Last winter a couple friends and I left for a backcountry hut above Copper Mtn a little late and without a map. Usually this sort of thing isn’t a problem. Most hut trails are well marked and you just go.
Our trail was for some reason terribly marked. We would go for ages without seeing a marker, and ended up just following the tracks of skiers we presumed had gone to the hut earlier in the day. The trip up was awesome. We made our way through pines, alpine valleys, and finally above tree line where the skiers turned downhill and we lost our tracks. Near dusk we accepted that we weren’t going to find the hut and turned back into one of the best hikes I’ve ever done.
After dark the wood fell utterly silent and amazingly luminous because of snow. We trucked downhill in deep powder, in sub-zero temperatures. I found that I could turn off my headlamp and just feel out our trail based on how soft or hard the snow was. Towards the end I just looked at the sky as I walked, and took it all in.
Absolutely worth doing! 6 years ago
My boyfriend and I went to the top of Black Balsom (off the Blue Ridge Parkway, in NC, I think) to see the meteor shower that comes every November. Hiked to the top with a tent and camping stove (to make warm food once we got there). Don’t forget the head lamps! :) 6 years ago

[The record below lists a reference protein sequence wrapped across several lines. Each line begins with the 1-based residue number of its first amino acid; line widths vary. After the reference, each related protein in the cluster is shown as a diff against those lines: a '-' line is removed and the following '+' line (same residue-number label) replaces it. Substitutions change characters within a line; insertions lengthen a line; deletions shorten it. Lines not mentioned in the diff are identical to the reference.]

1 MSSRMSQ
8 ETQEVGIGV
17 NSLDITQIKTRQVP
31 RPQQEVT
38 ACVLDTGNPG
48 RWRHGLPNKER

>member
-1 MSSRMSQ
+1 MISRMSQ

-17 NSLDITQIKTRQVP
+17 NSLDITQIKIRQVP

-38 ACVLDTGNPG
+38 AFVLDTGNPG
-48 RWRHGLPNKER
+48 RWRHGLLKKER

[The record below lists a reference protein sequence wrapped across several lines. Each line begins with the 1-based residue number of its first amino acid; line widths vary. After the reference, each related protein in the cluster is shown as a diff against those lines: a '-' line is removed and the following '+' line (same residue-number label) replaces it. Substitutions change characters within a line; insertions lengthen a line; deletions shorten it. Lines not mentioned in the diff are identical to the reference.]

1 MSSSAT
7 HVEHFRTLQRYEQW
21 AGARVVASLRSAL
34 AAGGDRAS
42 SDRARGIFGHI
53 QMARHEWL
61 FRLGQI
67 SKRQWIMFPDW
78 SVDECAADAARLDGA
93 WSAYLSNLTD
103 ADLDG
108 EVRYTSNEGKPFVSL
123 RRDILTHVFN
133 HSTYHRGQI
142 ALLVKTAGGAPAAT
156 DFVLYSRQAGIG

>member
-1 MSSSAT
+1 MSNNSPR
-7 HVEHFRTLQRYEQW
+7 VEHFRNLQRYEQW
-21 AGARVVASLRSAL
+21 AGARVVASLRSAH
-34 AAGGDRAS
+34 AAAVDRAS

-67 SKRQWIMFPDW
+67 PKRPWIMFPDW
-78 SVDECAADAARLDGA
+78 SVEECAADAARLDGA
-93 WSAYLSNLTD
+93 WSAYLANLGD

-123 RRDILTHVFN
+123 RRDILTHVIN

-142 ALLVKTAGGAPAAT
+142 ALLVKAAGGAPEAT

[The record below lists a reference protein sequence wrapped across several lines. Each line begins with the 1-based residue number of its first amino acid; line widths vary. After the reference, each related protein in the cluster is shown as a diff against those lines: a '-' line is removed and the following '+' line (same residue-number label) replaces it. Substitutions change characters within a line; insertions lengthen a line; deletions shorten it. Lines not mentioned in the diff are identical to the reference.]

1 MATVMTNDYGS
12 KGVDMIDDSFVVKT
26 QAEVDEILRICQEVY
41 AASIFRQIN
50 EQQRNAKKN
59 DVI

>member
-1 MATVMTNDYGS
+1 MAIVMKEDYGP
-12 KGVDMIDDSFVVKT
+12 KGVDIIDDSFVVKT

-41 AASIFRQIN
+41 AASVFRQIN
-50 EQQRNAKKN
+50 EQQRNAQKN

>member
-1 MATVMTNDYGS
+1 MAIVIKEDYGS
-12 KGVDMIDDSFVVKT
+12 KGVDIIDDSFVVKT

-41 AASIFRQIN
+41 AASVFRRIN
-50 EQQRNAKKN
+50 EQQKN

I went out to Rattlesnake Ledge again last night, and the full moon made a flashlight almost unnecessary. I did use a flashlight a bit on the descent since there were some nasty shadows near the top.
The awesomest thing about a full moon in away from civilization is the pictures you can take. With a 15s exposure on my camera, I got pictures very close to daylight, but grainier. Behind me is Chester Morse Lake, source of almost half of Seattle’s water. 6 years ago
I was on a two-day backpacking trip – it was my first one – and my “instructor” (called ‘The Camp Nazi’ behind his back) and he invited the six people in the group to hike up the peak to see the sunrise while in the dark. The three girls went.
It was incredible. Looking above you are seeing the stars, the ground was chilled under your feet. It was an experience I suggest to everyone.
Grow. 6 years ago
But it was difficult, I’ll admit. I would have opted for several more flashlights and a lantern, but the people guiding me up the Olympic Hot Springs were not very good at planning things. In fact, I had had very little idea of how dark it would be when we got there, and how hard the trail was. Ultimately, yeah we had only two flashlights, weak ones, and it was quite a struggle. Not to mention, its not nearly as fun in the sense that, you cant see how beautiful everything on the trail is. But, getting to wear you want to be, under the stars, to watch the sunrise….thats worth it. 7 years ago
was last night. Nearly ran into two bats, one with my car, one with my chest. Fortunately those little guys are quick.
Next week I’ll probably do the short Poo Poo Point hike, the one the paragliders use after landing. 7 years ago